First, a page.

Looking down the barrel of history

USS Shark


By Ted Shorack - The Daily Astorian

After five years of painstaking restoration work, two cannons from a 19th century American ship that surveyed the region are now ready to be displayed at the Columbia River Maritime Museum.

Museum staff used a forklift Tuesday to hoist the 1,300-pound iron cannons and carefully place them in replica wooden carriages and original mounting pieces.

Although the ship was broken apart on the Columbia River bar 168 years ago, the cannons still technically belong to the U.S. Navy.

The museum partnered with the Navy and the state of Oregon to restore and display them.

“To us it’s so much more than just a maritime story,” said Dave Pearson, deputy director of the museum. “This was the dawn of the Oregon territory. This is something that I think has a bigger story to tell.”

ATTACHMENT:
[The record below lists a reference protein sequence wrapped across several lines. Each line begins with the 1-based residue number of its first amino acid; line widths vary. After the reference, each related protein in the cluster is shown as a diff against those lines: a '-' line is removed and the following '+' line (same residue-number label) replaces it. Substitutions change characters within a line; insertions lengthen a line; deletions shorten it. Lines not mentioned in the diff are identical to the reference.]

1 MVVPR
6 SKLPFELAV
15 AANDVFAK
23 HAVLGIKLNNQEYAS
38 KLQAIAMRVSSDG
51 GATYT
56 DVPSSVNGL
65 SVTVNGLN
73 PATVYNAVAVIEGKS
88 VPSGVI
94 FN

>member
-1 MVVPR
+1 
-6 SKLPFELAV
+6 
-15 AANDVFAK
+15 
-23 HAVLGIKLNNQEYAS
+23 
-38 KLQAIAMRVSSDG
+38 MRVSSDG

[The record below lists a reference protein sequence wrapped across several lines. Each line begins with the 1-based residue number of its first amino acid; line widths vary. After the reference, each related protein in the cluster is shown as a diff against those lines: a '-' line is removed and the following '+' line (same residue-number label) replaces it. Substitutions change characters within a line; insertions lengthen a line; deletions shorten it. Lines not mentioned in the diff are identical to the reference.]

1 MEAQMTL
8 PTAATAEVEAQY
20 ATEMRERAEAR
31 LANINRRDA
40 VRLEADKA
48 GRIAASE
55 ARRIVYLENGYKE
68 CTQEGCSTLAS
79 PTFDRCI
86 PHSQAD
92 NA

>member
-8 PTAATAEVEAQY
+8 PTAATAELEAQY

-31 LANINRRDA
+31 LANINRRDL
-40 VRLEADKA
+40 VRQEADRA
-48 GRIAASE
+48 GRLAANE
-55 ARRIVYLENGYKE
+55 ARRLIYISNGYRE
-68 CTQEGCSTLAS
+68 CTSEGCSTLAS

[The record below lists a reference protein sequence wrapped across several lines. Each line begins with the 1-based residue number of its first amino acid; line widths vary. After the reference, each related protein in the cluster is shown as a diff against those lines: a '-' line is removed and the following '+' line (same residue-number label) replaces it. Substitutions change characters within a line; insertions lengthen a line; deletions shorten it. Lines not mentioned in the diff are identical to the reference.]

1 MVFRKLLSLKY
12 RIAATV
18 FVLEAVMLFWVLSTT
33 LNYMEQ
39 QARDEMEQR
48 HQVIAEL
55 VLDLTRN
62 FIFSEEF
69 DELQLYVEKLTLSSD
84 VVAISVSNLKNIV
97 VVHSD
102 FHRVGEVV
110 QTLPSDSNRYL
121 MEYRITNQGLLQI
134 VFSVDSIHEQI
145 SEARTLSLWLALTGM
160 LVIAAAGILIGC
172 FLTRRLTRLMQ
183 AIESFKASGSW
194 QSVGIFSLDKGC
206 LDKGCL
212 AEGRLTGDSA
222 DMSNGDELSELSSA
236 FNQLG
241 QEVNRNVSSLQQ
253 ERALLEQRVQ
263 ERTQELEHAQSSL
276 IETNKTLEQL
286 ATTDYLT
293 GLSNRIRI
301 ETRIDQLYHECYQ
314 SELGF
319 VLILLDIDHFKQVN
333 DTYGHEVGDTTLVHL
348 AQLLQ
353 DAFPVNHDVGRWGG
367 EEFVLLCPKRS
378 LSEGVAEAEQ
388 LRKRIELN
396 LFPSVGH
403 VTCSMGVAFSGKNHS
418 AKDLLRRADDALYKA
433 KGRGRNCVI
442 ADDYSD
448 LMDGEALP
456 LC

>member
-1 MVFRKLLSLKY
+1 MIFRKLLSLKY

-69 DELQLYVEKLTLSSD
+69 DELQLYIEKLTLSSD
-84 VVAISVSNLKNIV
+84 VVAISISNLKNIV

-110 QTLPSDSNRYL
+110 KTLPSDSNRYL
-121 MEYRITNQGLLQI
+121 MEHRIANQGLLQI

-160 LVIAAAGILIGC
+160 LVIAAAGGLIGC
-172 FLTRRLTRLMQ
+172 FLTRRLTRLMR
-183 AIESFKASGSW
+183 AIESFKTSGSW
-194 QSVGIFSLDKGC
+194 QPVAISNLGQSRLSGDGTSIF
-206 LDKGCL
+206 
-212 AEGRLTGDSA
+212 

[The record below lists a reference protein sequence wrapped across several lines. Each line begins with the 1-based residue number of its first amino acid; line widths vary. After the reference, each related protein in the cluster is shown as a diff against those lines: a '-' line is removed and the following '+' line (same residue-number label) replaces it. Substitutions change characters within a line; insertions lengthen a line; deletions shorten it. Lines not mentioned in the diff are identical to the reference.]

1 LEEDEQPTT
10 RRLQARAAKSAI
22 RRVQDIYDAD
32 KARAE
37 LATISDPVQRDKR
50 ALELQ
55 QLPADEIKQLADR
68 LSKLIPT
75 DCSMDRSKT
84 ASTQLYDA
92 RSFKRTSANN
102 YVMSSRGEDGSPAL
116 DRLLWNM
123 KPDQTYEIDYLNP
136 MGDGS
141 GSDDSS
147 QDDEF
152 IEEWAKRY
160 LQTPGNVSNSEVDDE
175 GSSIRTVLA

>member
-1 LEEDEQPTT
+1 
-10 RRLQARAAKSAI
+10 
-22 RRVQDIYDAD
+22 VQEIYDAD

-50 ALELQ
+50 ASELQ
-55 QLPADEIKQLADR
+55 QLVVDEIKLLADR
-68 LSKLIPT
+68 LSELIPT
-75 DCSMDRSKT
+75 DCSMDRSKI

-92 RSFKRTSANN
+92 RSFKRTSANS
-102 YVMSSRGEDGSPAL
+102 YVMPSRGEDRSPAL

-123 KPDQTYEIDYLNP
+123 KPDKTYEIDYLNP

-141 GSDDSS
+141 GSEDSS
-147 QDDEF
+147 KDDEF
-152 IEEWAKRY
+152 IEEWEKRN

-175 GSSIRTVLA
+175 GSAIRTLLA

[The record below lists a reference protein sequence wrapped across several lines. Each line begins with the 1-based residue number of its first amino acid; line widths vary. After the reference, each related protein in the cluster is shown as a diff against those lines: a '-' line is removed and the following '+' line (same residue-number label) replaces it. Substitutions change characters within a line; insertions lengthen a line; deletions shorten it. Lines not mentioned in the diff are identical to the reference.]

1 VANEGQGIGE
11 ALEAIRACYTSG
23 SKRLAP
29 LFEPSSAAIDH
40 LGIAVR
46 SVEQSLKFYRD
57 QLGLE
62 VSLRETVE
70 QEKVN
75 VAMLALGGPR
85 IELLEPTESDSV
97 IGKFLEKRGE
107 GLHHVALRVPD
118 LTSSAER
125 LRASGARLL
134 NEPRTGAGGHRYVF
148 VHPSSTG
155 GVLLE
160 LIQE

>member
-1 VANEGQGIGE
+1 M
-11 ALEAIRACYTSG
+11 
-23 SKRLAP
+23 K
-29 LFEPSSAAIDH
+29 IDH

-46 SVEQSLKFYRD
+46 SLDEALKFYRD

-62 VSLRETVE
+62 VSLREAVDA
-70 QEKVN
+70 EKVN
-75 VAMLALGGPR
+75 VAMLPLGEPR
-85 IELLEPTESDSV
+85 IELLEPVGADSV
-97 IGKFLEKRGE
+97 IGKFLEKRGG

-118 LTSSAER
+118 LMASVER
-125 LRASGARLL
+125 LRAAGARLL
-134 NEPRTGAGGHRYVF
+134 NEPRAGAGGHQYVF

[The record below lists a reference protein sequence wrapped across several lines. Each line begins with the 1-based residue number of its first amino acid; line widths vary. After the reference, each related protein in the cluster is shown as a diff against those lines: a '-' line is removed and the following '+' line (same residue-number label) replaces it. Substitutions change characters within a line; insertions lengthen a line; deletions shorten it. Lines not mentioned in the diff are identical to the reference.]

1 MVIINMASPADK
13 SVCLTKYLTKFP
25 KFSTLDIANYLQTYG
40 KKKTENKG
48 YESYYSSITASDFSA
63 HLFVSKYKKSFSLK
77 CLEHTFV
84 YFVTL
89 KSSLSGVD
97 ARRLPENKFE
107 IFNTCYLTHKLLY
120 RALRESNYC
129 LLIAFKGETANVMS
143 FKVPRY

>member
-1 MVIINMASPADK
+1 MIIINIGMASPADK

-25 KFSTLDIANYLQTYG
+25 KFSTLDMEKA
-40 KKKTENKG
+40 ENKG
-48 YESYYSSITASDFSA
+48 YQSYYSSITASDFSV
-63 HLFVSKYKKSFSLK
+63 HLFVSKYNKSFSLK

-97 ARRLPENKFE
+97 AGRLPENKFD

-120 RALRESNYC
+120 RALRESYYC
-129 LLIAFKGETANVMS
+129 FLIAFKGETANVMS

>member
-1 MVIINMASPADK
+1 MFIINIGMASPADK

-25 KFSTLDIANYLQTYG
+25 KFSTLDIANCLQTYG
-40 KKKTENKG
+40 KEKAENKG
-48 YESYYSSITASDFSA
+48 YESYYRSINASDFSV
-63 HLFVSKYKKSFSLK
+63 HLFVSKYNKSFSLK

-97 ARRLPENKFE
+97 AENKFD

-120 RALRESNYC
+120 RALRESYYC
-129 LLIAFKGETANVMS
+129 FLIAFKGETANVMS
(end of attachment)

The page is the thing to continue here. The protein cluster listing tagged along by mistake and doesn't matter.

The two cannons, known more specifically as carronades, were discovered in 2008 during Presidents Day weekend.

Mike Petrone of Tualatin and his daughter Miranda, who was 12 years old at the time, discovered the first cannon while walking along the beach in Arch Cape. Two days later the second one was found by Sharisse Repp of Tualatin.

Staff with the Nehalem Bay State Park and others had to use a backhoe for the first cannon and dig trenches alongside it before pulling it out.

Both were displayed in tubs at the park as officials tried to determine their origin.









Maritime museum USS Shark Columbia River